Journal 3 (Appendix C)

  • “Efficient market hypothesis: evidence from a small open-economy” (Zeynel Abidin Ozdemir).

In the third journal, the objective is to see the efficient market hypothesis on a small economy. Ozdemir tries to relate this with stock market efficiency and the overall effect on the economy and asset prices.

Journal 4 (Appendix D)

  • “Does the Efficient Market Hypothesis hold?Evidence from six transition economies” (Timotej Jagric, Boris Podobnik & Marko Kolanovic).

In the Journal 4, Kolanovic et al try to see if indeed the efficient market hypothesis holds. They use case studies from six different countries with transitional economies to observe if the effects are real or imagined.

2.2  Key research Questions and/or Hypotheses

The researchers have recognized gaps in the preceding literature and due to this they have classified their research problems.  Each portion of research has its own purposes and methods, which aid the researchers to respond to their investigative questions. On the other hand, all four journals are on interconnected subjects of efficient market hypothesis and its relation to the global financial crisis. The individual key research questions are indicated herein.

Journal 1 (Appendix A)

  • “The efficient markets hypothesis: The demise of the demon of chance?”By Stephen J Brown.

The key research questions for this paper were:

a.)   What is efficient market hypothesis?

b.)   What is relation between efficient market hypothesis and the economy of a country?

c.)   Is it true or just imagined?

d.)  How is efficient market hypothesis related to random walk hypothesis?

The hypothesis in this journal is that efficient market hypothesis may not be real and hs led to the demise of economies in the world over.

Journal 2 (Appendix B)

  • “Long-term reactions to large stock price declines and increases in the European stock market: a note on market efficiency” (Himmelmann, A, Schiereck, D, Simpson, MW & Zschoche, M).

The key research questions for this paper were:

a.)  What are the long-term reactions to large-stock price declines and the increases in the European stock market?

b.)  What are the control factors relating efficient market to large-stock price declines?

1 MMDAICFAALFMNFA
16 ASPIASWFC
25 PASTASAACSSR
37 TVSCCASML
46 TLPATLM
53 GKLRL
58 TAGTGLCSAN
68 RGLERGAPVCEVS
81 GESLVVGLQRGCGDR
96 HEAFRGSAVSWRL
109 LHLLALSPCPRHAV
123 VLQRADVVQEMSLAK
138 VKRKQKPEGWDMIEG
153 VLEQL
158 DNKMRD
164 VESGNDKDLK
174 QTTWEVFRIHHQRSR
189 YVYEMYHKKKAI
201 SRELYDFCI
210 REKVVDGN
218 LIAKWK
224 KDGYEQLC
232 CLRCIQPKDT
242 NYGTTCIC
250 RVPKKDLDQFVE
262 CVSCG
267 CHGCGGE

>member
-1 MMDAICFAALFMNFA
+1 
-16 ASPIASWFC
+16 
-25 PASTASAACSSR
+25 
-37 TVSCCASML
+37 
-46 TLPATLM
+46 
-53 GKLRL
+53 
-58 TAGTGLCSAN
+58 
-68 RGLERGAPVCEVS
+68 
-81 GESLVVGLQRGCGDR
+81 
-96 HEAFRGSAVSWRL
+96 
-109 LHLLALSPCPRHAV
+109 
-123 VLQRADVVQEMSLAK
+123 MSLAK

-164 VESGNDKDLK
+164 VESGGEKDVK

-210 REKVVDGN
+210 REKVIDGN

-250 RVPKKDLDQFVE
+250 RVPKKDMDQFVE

c.)  What are the effects of efficient market hypothesis on the economies of the world?

d.)  Should efficient market hypothesis be replaced by a more psychological framework?

The hypothesis for this paper was the efficient market hypothesis has long-term effects on long-term reactions large stock pile declines.

Journal 3 (Appendix C)

  • “Efficient market hypothesis: evidence from a small open-economy” (Zeynel Abidin Ozdemir).

The key research questions for this journal were:

a.)  What is efficient market hypothesis?

b.)  What is the effect of efficient market on small economies?

c.)  How can the effect of efficient market hypothesis be treated in order to save the concerned economy?

d.)  What is the relation between stock market efficiency and efficient market hypothesis?

The hypothesis for this journal was that the effect of efficient market hypothesis is more pronounced on small economies.

Journal 4 (Appendix D)

  • “Does the Efficient Market Hypothesis hold?Evidence from six transition economies” (Timotej Jagric, Boris Podobnik & Marko Kolanovic).

This journal contained the following key research questions:

a.)  What is efficient market hypothesis?

b.)  Is the efficient market hypothesis real or imagined?

c.)  What can the countries do in order to counter the effects of efficient market hypothesis?

3.2.1 A Consideration of the Methodologies Used

This part describes the research design and methodologies put into use to deal with the research questions.  It will also inspect the information resources, sampling methods and data value. The considerations of methodologies of each journal are shown herein.

Journal 1 (Appendix A)

  • “The efficient markets hypothesis: The demise of the demon of chance?”By Stephen J Brown.

The methodologies used by Brown in this journal were:

a.)  Using sampling methods.

b.)  Use of information resources like online sources, journals and so on.

c.)  Telephone surveys to chief executives.

Journal 2 (Appendix B)